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Knowing Your Omega-3 Index Reduces Health Risks

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by Katrin Berntsen -

Much of the world’s population exhibits low levels of the omega-3s EPA and DHA, according to a study published in the May 2016 issue of Progress in Lipid Research. The study’s mapping of countries and regions raises growing concern that low omega-3 status has become a global public health concern, as omega-3 deficiency is associated with several chronic diseases.

To address this health issue, Aker BioMarine established The Omega-3 Index Project (O3i) with several industry partners, associations, and non-profits to raise awareness of the risks associated with low omega-3 levels. To achieve healthy omega-3 levels, the project sets out to raise awareness of the importance of omega-3 and encourage doctors and other opinion leaders to recommend individuals check their omega-3 EPA and DHA level using a nutritional tool called the Omega-3 Index Test.

More than 80 percent of people globally have a low or very low Omega-3 Index, which could significantly increase their risk of sudden cardiac death. Regions with low levels include but are not limited to North America, Central and South America, Europe, the Middle East, Southeast Asia, Africa, Australia, and China.

Most people have heard intake of fatty fish as well as long chain omega-3 fatty acids of marine origin is good for them. However, it is difficult to know exactly how much omega-3s one actually needs to ingest. Is one serving of Atlantic salmon per week enough? Alternatively, which supplements should one take?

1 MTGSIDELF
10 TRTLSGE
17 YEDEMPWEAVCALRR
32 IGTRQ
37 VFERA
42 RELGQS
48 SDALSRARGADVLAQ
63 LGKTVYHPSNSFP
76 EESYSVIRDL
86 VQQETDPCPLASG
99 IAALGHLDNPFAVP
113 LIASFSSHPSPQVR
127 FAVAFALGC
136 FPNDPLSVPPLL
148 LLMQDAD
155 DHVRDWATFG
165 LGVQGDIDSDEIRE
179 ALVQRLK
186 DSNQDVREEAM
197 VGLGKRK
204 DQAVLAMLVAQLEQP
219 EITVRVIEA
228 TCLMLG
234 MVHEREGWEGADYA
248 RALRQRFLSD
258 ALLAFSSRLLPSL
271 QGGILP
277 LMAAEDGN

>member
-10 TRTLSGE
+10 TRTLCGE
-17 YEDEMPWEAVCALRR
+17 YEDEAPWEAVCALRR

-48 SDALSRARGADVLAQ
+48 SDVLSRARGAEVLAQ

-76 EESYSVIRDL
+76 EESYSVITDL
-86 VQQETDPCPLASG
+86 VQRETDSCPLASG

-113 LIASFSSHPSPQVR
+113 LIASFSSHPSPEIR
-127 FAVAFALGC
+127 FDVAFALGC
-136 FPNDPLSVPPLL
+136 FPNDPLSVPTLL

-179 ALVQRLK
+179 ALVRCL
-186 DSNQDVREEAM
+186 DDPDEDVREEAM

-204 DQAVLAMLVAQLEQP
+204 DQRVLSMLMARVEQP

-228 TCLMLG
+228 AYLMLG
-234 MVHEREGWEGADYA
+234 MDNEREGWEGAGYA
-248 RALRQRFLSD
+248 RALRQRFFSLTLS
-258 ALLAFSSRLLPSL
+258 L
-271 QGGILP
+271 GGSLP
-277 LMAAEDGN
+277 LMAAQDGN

This is where the Omega-3 Index Test comes in handy. The Omega-3 Index Test is a simple blood test that tells users what percentage of their red blood cells contain omega-3s EPA and DHA. While the desired level is 8% or above, most consumers globally have a very low Omega-3 Index level (4% or below), putting them at significantly increased risk for serious heart and brain-related diseases.

There has been a significant amount of research conducted in the past decade and thousands of studies published on omega-3s alone, according to the Global Organization for EPA & DHA Omega-3s (GOED). Several papers support the findings that have identified omega-3 deficiency as a risk factor for heart disease.

Given these findings, it has been suggested low omega-3 status is as much a public health issue as vitamin D deficiency, and that it is imperative to get these nutrients into the hands of as many people as possible.

The ultimate goal of The O3i Project is to get its partners to communicate through their channels the ramifications of having low omega-3 levels—an issue that is globally relevant and costs healthcare systems around the world billions of dollars. In most cases, once consumers know their Omega-3 Index they are motivated to do something about it. The good news is low omega-3 levels are easily corrected by diet or supplementation alone, without the need for drugs.